Smart Home Hardware

Smart Home Hardware

Infrastructure

Alexa

Amazon Alexa, is a virtual assistant, first used in the Amazon Echo and the Amazon Echo Dot smart speakers. She is the central "hub" to all my systems, start with an Echo Dot and build it from there! Just added an echo auto to my car and it's changed everything all over again!

OPNsense - Firewall

OPNsense is an open source, easy-to-use and easy-to-build HardenedBSD based firewall and routing platform. OPNsense includes most of the features available in expensive commercial firewalls, including IPS / IDS. I only really use OPNsense as a firewall, IPS/IDS and VPN server, but you can use it for almost all network scenarios.

Unifi - Networking

Although no the cheapest solution on the market. The centralised management and power over ethernet make them a worthwhile investment. They are ideal prosumer devices.

Unifi - Cameras

Unifi's CCTV solution is brilliant, the Flex is the bargain of the range and well worth the investment. Using the 3rd party monocle skill (https://monoclecam.com/) you can ask Alexa to bring up any of your cameras, with minimal setup.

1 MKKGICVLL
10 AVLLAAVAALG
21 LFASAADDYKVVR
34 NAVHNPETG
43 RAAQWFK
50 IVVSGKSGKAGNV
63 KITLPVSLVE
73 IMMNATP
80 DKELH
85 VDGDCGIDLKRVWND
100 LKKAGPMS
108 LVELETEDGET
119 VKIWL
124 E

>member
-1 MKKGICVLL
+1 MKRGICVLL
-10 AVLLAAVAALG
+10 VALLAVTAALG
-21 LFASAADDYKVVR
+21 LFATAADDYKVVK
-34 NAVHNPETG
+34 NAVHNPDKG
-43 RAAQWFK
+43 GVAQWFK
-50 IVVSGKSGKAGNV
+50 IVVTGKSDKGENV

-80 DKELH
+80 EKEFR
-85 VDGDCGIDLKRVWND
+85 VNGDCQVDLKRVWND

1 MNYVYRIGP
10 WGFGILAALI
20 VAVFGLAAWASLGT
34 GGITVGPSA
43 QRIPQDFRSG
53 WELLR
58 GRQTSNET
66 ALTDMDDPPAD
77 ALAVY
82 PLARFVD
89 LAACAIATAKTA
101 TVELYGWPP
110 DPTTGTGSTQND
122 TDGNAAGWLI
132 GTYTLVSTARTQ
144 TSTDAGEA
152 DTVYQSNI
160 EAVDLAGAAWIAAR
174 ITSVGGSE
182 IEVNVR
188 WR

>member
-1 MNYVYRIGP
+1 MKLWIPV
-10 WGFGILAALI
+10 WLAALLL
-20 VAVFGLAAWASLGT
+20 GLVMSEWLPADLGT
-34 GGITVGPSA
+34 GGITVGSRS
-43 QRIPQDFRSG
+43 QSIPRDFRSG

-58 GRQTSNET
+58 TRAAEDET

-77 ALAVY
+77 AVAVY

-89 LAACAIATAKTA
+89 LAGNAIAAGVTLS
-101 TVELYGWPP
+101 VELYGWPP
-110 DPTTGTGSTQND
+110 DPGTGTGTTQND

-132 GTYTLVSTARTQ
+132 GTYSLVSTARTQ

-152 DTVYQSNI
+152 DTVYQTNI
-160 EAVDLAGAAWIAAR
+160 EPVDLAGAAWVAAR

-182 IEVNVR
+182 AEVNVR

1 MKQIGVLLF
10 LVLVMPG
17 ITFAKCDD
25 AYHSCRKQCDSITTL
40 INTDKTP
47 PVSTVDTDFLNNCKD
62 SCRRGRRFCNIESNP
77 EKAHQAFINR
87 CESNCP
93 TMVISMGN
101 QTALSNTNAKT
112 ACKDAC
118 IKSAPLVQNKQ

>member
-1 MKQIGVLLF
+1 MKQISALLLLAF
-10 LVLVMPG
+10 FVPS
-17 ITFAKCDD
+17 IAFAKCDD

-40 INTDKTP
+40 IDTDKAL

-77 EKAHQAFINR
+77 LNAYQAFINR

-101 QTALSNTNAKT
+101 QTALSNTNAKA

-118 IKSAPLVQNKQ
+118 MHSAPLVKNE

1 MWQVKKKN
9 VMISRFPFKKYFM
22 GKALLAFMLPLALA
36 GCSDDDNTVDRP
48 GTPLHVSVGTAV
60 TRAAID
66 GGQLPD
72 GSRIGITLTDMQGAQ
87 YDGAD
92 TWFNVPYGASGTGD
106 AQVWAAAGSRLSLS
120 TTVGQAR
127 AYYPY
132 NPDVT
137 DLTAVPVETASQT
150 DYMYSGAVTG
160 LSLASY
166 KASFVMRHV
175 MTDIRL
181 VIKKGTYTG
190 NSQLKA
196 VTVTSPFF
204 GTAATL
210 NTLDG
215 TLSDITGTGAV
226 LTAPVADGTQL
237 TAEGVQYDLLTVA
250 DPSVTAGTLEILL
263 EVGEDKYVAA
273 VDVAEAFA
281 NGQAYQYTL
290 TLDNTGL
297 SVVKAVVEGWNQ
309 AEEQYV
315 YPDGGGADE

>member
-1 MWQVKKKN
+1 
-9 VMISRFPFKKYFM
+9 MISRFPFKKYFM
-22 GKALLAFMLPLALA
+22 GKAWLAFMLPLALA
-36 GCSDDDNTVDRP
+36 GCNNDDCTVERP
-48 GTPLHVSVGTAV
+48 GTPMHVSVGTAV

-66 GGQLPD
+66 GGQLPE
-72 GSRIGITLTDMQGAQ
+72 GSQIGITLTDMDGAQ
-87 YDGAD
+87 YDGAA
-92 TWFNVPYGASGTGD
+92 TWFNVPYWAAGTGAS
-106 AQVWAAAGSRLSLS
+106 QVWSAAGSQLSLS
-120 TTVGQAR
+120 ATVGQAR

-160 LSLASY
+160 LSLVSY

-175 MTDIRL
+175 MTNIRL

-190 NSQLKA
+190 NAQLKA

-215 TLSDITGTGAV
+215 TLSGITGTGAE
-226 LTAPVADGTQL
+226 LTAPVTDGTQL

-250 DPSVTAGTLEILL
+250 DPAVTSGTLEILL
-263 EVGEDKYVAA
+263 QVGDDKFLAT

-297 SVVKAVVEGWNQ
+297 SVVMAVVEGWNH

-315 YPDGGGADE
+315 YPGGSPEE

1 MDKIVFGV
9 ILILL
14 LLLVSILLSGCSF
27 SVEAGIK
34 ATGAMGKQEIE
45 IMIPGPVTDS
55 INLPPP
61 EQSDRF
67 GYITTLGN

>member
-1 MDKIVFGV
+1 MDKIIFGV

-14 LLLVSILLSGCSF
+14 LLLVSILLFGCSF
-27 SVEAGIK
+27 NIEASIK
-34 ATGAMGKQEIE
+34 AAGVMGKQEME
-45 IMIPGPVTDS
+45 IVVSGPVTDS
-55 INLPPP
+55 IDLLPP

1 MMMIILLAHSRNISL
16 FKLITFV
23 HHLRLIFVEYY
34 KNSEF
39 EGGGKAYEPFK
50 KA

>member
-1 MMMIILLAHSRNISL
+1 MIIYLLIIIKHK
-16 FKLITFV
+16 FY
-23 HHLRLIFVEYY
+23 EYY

Home Assistant

Open source home automation that puts local control and privacy first. Powered by a worldwide community of tinkerers and DIY enthusiasts. Perfect to run on a Raspberry Pi or a local server.

Hardware

Broadlink

Using the Broadlink mini RM 3. You can control a number of IR devices using Alexa. Make sure you purchase an EU version or it won't work! Suited for the bedroom, kitchen or study, where the harmony hub is overkill. Be warned always setup devices as TVs for them to show up in Alexa.

Wiser

My second smarthome heating system, the first a Salus didn't support Alexa. The wiser system does and the app is brilliant!

Sonoff

The cheapest and most flexible devices in my current smarthome. Using the ewelink app to create scenes and linking the solution with Alexa for voice control. The app recently got a much needed update!

Harmony

By far the best control system for A/V equipment. The app is great the Alexa skill is one of the best I have. Full control of multiple devices and routines within the app are simple. A worthwhile investment!